I should definitely declare an interest before I review this book. My grandfather was a pre-war volunteer to the RAF and was assigned to 99 Squadron. Although this was a bomber squadron it had the interesting posting of being shipped out to India to fight on the Burma Front for much of the war. Hence I am always on the lookout for little snippets of information about my own family's history and heritage and so was drawn to this book very much like a moth to the flame!
The book itself is very clearly written from beginning to end and I thought it was extremely well edited. I really don't think I came across any glaring errors or mistakes throughout the entire book - which is no mean feat these days! I felt that the author had an engaging style that trod that fine tightrope of giving enough strategic overview whilst still zooming in close enough to the aviation theme to connect the two without drowning either out. There were also plenty of juicy little interesting asides that really brought the story to life. I definitely felt that I learnt an awful lot from this book and it held my interest from beginning to end - indeed I found myself making excuses to go and read this book most nights.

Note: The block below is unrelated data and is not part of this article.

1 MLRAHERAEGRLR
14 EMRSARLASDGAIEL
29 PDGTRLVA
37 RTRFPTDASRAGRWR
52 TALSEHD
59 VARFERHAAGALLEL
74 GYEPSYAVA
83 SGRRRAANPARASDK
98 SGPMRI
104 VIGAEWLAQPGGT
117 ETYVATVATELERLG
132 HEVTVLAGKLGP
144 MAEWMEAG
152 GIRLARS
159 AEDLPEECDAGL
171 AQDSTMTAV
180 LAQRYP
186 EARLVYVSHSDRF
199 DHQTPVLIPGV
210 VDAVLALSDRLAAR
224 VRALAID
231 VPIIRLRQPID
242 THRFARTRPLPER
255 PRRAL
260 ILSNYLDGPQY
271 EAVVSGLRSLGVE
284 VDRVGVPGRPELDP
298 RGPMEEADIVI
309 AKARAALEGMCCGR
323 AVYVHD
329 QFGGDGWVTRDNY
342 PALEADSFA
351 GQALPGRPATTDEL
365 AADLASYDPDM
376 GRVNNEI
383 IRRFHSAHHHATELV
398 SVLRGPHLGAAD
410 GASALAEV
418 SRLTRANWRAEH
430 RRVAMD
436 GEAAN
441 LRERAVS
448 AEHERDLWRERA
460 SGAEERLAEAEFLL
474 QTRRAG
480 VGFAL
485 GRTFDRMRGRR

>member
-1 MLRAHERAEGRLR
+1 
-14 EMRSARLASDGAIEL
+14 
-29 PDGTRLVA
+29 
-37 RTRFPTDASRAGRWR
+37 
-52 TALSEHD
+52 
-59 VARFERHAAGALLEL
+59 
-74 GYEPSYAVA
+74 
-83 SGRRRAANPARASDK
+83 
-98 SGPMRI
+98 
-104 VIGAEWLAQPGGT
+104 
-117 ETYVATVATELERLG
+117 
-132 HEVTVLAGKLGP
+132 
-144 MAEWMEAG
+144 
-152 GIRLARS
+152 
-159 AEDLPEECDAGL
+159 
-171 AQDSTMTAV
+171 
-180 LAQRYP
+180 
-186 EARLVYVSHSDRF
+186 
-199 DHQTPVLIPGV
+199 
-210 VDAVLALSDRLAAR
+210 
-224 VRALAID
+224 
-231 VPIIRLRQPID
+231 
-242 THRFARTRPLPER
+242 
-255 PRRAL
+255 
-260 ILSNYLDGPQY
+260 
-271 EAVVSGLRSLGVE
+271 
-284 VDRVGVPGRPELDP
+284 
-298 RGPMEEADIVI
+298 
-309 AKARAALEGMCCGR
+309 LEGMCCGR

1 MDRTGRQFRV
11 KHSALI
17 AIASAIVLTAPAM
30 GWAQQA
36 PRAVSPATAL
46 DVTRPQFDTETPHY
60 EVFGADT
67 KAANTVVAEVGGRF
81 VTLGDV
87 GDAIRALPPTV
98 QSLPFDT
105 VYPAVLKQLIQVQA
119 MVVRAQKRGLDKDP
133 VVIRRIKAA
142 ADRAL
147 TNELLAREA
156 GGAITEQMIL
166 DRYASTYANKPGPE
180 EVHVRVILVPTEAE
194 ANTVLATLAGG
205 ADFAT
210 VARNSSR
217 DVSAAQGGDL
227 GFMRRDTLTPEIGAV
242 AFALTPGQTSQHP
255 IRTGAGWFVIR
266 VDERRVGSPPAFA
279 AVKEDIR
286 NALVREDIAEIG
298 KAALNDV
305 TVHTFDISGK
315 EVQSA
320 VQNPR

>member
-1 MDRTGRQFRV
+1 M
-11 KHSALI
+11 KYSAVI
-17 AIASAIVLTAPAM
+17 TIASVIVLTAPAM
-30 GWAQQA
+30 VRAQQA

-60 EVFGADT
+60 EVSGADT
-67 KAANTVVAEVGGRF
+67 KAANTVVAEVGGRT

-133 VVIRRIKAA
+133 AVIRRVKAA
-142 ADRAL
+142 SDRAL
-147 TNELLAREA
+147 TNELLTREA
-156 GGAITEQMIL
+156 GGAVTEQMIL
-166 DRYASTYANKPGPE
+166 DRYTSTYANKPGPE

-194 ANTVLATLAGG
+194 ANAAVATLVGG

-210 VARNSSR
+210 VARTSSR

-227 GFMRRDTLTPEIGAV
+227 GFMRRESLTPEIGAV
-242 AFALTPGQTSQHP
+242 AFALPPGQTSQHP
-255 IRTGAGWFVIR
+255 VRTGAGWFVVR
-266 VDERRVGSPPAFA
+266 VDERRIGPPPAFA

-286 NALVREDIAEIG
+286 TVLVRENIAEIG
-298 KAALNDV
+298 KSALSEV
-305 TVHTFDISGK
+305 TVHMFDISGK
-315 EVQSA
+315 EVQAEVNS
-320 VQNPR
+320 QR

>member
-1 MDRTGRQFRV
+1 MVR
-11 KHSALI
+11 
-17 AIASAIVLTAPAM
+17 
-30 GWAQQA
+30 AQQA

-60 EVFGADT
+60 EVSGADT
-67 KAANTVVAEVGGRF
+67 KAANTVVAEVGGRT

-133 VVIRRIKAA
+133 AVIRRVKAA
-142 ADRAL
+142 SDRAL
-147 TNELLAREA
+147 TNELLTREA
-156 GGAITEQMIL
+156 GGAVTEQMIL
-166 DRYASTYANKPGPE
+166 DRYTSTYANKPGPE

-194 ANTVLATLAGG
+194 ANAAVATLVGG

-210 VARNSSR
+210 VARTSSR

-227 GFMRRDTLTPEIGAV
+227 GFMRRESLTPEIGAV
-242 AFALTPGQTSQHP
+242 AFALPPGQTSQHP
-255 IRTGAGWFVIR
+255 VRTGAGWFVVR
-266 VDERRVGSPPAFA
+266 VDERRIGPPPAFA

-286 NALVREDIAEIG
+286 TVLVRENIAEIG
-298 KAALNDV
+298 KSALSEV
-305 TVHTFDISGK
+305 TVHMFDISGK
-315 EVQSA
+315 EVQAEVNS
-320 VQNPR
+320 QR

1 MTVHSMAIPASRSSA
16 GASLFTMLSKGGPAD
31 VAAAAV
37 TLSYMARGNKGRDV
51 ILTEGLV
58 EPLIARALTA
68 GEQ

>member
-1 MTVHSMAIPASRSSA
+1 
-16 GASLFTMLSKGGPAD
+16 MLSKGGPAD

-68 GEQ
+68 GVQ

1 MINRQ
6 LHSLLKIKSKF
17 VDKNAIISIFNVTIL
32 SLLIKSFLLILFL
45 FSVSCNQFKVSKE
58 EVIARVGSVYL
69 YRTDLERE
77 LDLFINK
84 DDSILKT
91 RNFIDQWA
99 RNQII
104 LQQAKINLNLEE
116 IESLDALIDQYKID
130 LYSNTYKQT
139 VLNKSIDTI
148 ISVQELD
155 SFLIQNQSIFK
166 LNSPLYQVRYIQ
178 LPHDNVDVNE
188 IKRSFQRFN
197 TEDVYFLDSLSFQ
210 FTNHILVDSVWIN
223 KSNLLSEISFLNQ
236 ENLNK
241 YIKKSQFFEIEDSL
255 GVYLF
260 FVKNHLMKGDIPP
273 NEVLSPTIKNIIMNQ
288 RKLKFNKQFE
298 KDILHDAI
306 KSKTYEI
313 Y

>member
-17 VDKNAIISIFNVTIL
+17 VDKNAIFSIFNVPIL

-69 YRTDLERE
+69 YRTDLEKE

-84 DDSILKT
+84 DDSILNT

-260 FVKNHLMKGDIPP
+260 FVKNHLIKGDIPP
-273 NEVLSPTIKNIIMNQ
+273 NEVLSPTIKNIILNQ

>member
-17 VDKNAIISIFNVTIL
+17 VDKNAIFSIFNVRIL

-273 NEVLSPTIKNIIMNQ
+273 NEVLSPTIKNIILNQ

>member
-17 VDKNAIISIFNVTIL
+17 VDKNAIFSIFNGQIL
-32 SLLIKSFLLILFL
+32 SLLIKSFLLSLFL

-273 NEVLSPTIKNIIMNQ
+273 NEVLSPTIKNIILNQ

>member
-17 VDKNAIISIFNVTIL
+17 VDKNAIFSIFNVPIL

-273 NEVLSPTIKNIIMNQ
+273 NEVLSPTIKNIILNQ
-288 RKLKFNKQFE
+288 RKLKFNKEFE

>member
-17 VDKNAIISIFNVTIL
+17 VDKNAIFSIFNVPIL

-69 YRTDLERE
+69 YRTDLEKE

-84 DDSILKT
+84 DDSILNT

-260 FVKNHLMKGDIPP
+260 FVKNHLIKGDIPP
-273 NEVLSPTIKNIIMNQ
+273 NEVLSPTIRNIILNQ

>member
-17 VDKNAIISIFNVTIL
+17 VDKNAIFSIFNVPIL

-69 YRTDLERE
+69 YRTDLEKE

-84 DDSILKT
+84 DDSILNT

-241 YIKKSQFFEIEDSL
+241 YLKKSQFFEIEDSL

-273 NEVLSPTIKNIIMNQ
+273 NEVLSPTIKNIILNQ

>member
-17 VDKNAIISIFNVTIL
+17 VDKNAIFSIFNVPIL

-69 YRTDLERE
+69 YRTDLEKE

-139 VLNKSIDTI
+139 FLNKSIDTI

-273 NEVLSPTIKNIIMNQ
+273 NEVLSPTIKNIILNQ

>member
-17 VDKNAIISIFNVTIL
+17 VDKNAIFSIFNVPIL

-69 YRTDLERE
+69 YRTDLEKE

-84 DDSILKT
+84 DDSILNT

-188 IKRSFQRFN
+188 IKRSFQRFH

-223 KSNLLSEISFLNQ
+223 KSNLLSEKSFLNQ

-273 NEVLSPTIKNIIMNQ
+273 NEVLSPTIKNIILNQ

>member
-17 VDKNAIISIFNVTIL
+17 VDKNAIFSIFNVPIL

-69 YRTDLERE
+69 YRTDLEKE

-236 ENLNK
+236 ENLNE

Although ostensibly about the Burma Campaign, the book of course puts this into the context of the Malayan Campaign and the wider Asian theatre - especially China - as a whole. The famous 'Burma Road' that was such a feature of early propaganda films provided an additional concern to local commanders with what was effectively the only direct link to the war effort in China. The book also goes back further into Imperial defence priorities. It explains that Singapore had initially been earmarked as the linchpin of Britain's Asian Empire as far back as 1921 but as aviation was still very much in its infancy then, those planners continued to conceive of a Naval strategy to defend their colonies. The bean counters in Whitehall soon realised that air power might indeed provide a far cheaper defensive capability, but the headlong rush to war advanced too rapidly for Britain's defence architecture in the region to have been updated in time. The author explains how it was assumed that 582 British planes were thought to be required but that as war broke out in Europe only 88 were in theatre and that most of these were old if not antiquated in design. Britain's defence requirements at home and the Mediterranean pushed Asian defence priorities to the very bottom of the pile and as a theme throughout the book, their they pretty much remained for the rest of the war. Notwithstanding those priorities, it would later be amazing at just how much was achieved for so little investment in men and material - but that was all to come later. In the short term, the disastrous Malayan Campaign and Fall of Singapore are explained clearly. There were consistent command and liaison problems which compounded and amplified the British and Empire's difficulties in this campaign. Perhaps it is sad that such a disaster had to reveal such weaknesses facing the British. Fortunately, as the book makes clear, the British would indeed learn these lessons and would later produce an extremely effective integrated command structure - perhaps one of the very best in any theatre of the war! But that also was still in the future.